This paper investigates the failure mechanisms of pipelines subjected to a localized loss of support. An experimental program was conducted, which consisted of a series of four centrifuge model tests containing an aluminum tube embedded in a pure dry sand backfill that was placed over an underlying rectangular rigid base moving downwards during the test. All models were built taking advantage of the longitudinal symmetry of the problem. The prototype pipe had a diameter (D) of 1.1 m and a soil cover height of about 5 D, characterizing deep burial conditions. Failure patterns were observed within a vertical section comprising the central axis of the pipe and also in four distinct vertical transverse sections along the length of the pipe in the region of ground loss. The influence of pipe stiffness and backfill density on the behavior of the system was assessed. The transverse sections showed fully developed slip surfaces starting in the vicinity of the edge of the void towards the adjacent soil mass. The mode of failure of the flexible pipes took the form of a severe deformation at the region of the shoulder and a reversal of curvature at the invert due to over-deflection. This situation was more critical in the central section. The damage experienced by the flexible pipes was noticeably more pronounced when using the looser backfill, whereas only negligible deflections were observed when using the denser backfill. The experimental results were compared with analytical predictions, which showed to be highly unconservative for the case loose backfill.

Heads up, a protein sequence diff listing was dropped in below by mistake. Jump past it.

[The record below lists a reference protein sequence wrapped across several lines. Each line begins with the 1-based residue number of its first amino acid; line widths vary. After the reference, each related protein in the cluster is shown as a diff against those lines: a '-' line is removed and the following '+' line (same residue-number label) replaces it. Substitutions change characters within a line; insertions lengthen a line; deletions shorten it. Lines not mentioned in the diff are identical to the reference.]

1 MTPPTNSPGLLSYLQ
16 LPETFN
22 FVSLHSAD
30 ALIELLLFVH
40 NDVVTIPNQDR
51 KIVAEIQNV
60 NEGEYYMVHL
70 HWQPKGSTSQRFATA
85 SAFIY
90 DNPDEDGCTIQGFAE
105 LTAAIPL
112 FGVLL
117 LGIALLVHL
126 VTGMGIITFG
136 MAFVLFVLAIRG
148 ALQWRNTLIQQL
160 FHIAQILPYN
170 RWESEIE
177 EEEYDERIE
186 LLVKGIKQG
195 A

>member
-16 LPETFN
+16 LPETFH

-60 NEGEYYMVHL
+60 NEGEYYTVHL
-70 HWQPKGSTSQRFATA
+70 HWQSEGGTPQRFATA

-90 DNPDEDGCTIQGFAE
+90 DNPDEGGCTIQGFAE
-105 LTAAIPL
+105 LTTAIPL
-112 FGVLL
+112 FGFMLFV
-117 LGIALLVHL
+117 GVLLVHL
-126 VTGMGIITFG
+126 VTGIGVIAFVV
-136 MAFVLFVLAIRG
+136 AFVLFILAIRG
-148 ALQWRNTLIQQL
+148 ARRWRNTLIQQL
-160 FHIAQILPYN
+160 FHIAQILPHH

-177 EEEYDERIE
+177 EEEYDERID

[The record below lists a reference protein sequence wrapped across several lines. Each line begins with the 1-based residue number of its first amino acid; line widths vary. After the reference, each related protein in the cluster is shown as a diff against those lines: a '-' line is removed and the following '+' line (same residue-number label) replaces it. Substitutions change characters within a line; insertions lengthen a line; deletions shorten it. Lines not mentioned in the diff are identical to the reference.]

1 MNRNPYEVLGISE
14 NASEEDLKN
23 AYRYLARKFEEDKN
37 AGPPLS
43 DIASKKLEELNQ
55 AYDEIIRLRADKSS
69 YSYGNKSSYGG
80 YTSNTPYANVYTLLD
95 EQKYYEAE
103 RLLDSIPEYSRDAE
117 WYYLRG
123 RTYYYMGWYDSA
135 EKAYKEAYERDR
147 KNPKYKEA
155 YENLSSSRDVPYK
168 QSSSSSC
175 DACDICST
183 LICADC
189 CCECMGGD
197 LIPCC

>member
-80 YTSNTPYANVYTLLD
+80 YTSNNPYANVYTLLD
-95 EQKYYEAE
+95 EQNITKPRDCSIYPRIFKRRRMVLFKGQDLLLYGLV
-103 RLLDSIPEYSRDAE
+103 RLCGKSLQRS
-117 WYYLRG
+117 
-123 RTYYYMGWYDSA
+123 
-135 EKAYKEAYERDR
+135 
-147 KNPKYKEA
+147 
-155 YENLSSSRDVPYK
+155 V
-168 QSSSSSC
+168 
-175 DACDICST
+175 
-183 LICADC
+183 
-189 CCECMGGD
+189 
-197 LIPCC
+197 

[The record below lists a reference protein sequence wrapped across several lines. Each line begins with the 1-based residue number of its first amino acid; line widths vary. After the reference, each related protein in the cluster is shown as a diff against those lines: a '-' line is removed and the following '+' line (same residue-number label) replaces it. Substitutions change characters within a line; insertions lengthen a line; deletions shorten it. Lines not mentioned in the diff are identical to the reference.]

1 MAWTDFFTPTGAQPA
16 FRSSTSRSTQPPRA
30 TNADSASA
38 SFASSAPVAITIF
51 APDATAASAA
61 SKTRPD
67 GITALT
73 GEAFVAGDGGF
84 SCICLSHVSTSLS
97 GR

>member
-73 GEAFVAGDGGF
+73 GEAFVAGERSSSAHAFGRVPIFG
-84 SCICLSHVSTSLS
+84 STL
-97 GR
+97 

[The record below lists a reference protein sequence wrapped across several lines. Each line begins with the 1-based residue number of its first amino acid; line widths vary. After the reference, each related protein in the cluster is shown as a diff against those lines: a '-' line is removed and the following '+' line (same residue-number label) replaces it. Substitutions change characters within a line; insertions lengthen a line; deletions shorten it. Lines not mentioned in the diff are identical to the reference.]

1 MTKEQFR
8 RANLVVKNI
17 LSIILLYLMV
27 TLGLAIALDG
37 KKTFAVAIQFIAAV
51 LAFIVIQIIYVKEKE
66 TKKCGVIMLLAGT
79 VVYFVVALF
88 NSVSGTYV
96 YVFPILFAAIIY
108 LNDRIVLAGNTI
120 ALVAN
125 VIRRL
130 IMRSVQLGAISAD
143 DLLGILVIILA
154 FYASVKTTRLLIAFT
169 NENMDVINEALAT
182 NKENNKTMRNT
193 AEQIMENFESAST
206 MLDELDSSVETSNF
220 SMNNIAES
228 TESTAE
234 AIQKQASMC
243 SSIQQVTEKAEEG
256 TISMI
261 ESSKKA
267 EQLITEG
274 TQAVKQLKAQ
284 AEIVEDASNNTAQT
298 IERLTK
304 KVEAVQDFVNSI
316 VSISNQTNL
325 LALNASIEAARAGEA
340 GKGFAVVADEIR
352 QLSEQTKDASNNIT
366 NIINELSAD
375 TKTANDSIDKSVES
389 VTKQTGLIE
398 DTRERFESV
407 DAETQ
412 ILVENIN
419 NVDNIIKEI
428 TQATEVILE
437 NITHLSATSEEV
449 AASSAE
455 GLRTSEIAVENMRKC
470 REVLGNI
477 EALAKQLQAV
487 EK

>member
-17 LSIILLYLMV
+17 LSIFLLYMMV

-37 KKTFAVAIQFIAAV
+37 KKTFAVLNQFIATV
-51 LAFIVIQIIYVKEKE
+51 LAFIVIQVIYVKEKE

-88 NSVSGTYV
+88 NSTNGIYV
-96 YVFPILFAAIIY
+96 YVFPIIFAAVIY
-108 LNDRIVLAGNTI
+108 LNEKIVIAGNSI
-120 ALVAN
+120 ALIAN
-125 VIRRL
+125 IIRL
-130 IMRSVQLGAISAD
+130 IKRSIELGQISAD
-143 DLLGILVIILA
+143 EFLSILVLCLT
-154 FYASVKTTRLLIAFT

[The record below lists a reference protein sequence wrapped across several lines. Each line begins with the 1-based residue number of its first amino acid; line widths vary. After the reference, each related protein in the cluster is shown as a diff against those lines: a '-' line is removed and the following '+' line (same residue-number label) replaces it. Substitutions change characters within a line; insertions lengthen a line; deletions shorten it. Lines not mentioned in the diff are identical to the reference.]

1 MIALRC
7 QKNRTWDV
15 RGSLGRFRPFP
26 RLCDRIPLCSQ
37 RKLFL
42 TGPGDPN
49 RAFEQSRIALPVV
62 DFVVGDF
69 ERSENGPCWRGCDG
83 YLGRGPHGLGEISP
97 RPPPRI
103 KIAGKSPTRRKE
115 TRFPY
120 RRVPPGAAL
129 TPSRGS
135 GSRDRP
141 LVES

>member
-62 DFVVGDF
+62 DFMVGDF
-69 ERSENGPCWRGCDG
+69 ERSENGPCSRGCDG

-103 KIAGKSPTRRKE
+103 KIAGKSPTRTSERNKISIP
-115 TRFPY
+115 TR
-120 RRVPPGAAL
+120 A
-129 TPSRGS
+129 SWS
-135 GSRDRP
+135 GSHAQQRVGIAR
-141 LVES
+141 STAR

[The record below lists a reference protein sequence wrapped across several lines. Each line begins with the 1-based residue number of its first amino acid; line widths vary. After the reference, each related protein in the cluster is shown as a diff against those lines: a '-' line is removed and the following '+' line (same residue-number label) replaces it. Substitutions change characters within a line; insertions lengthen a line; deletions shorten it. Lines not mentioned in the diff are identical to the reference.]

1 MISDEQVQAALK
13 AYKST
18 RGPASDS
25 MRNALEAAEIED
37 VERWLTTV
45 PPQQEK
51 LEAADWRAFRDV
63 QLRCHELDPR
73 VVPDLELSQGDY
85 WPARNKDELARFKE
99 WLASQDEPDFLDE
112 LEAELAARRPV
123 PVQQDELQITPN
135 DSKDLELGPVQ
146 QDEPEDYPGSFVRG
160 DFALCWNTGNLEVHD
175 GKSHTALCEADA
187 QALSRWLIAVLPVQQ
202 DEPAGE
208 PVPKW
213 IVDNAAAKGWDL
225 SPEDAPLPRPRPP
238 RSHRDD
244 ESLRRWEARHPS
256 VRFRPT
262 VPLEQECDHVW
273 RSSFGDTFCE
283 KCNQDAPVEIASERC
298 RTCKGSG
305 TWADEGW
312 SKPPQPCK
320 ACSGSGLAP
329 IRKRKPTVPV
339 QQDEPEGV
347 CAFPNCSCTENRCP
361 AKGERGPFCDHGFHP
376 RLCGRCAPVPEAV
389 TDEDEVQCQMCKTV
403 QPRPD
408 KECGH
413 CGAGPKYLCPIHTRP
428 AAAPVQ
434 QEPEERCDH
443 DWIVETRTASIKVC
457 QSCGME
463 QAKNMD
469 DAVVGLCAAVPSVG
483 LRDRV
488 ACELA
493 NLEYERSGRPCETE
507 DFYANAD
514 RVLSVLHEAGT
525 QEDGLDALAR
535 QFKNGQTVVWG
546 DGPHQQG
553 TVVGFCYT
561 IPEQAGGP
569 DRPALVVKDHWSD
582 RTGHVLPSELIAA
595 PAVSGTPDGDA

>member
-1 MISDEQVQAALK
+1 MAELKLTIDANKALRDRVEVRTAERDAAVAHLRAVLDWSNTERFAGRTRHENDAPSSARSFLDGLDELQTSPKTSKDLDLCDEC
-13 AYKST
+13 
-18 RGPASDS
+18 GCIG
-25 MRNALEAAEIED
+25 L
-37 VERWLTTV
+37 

This content is only available via PDF.
You do not currently have access to this content.